When Chinese bloggers watched Barack Obama placed his hand on the Bible to swear the oath of office yesterday, many drew the conclusion that religion—-in particular, Christianity—-is the key to democracy’s success.

Quartz , the  Atlantic ‘s new business site, reports  on how a post that credited America’s faith for its democratic achievements received two thousand forwards and five hundred comments on Sina Weibo, China’s highly popular microblogging platform. The writer credited America’s respect for natural and divine law:

Some Chinese find it unbelievable that this secular country’s democratically elected president was sworn in with his hand on a Bible, not the Constitution, and facing a court justice, not Congress. But actually, this is the secret of America’s constitutional democracy: It’s not just the Constitution or the government’s “separation of powers.” Above that is natural law, guarded by a grand justice. And below is a community of Christians, unified by their belief.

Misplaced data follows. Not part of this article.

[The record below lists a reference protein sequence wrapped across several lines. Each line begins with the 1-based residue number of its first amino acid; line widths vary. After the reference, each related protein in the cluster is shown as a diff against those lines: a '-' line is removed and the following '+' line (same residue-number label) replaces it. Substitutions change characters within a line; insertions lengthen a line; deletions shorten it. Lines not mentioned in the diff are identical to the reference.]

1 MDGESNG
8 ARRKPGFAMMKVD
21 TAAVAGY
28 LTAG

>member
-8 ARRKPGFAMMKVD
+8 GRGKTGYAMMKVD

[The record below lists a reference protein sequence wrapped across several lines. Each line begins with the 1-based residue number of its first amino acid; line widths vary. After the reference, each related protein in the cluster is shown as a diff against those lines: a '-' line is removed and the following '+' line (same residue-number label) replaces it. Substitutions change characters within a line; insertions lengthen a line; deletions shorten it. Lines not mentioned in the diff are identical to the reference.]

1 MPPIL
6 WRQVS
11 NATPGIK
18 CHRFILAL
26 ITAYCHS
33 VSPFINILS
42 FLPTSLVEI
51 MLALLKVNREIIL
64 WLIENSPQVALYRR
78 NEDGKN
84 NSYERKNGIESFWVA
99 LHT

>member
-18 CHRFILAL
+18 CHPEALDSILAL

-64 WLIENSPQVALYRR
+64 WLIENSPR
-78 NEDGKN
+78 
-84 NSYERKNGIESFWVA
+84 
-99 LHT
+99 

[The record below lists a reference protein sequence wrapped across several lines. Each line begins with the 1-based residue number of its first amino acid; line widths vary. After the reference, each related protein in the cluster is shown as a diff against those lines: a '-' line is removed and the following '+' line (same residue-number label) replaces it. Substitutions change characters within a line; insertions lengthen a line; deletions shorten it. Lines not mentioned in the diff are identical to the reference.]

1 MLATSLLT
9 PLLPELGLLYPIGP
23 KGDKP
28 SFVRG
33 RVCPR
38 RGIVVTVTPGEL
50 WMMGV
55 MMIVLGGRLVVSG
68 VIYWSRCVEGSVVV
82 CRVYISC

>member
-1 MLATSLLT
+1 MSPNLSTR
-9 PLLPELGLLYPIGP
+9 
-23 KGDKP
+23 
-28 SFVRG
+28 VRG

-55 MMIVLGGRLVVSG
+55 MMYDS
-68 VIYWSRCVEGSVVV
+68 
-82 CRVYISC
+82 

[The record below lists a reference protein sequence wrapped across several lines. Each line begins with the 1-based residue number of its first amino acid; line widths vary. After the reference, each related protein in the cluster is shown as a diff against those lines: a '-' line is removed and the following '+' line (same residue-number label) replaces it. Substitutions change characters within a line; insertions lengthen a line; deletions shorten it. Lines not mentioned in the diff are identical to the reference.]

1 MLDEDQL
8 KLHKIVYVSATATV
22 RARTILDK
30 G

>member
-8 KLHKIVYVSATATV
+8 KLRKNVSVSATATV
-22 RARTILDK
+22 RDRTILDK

“Liberty cannot be established without morality, nor morality without faith,” as Tocqueville once wrote. Locke also made a cameo in the discussion:

In response to Wugou’s post,  another Sina Weibo user asked , ”If Chinese officials were to swear an oath of office, what would they swear on?” Another harkened back to the Enlightenment and the idea of natural human rights,  asking , “This natural law that [John] Locke spoke of—is this just God’s law?” One blogger linked human rights and rule of law with Christianity,  writing , “This picture embodies the most important traits of protestant Christianity: the power of the divine, the law, humans, and citizens.” . . .

One lawyer who describes himself as Christian in his profile  wrote , “I believe China will someday have a day like this. China’s head of state will stand in a constitutional court, in front of a court justice, with their hand on a Bible.” Another blogger  responded , “I hope. Amen.”

Hope indeed, even if there is little cause for optimism. A few social media posts hardly amount to a Chinese  Federalist , but they still are not nothing.

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